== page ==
Soccer coaches are the glue that bonds the team together.
The coach trains and teaches techniques and shows players how to execute strategies to succeed on the pitch. Mark Davis is that person for the men’s and women’s soccer teams at Salt Lake Community College.
“Teaching young adults my set of techniques and drills will further enhance their abilities to play right and correct,” Davis says Mark Davis, the head men’s and women’s soccer coach at Salt Lake Community College.
Davis’s passion for the game has evolved as he ages.
“I [have] loved playing soccer since I was a young kid, but as I get older, I have this feeling to teach as many kids as I can the way of soccer,” Davis says.
Coaching a team requires plenty of time and dedication to learn the rules and make strategies. To recruit the right talent, coaches have their own ways of finding players.
“I am looking for the spark in these kids — not if they want to play, but have the motivation to play, while also having a goal in mind,” Davis says.
In order for his soccer teams to compete on a national level, Davis sets a lofty standard.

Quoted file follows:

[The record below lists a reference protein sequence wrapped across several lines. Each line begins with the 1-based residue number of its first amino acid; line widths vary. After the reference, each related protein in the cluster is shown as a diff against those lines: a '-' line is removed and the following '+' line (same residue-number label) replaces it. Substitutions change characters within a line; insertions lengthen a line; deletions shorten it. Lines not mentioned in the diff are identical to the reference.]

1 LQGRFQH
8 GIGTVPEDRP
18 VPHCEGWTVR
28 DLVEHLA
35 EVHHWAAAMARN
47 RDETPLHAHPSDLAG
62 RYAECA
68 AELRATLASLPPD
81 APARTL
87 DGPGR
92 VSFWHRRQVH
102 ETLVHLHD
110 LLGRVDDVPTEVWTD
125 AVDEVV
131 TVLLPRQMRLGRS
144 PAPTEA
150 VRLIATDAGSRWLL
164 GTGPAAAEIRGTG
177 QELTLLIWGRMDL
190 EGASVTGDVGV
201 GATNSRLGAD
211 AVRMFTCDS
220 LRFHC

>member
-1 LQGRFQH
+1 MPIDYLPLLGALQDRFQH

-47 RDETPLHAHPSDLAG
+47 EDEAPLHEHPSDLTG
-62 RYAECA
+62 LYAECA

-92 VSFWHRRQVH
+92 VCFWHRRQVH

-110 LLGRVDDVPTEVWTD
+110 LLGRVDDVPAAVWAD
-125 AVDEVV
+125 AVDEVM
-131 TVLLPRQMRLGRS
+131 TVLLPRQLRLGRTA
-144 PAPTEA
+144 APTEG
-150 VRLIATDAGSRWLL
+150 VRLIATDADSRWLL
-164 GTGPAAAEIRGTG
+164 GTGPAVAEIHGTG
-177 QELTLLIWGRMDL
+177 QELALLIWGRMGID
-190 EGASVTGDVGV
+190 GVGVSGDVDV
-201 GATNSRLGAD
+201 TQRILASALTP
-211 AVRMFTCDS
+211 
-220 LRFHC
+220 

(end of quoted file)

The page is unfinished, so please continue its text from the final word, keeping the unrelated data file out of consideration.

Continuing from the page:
Gabriel Sanchez, a player on the men’s soccer team in 2018, says, “I love soccer, but when I want to play, the coach always makes me repeat what I said three or more times, which makes me upset, and in the end, I barely play.”
As a player for the Bruin soccer team, Sanchez feels a bit left out because of the coach’s way of showing him and everyone else how he handles the team matches.
Despite these challenges, it feels good when the success matches the expectations.
“My team is just great, they’re all really positive about everything, even if we lost one or two games … even if I didn’t get to play much, I was celebrating with my team,” Sanchez says.
In the end, soccer is a competitive sport where players need quite a lot of foundations to make it to college level or higher. To get onto the SLCC soccer team, students must first complete a recruit form, describing their background and personal records. Coaches will then send out invitations for an evaluation of a player’s skills to see if they are fit to be on the SLCC Soccer Team.
The 2019 soccer season began with the Blue vs. White scrimmage on Aug. 3. The women play their first match Aug. 13 against Idaho State University, while the men play Aug. 17 at Colorado Mesa University.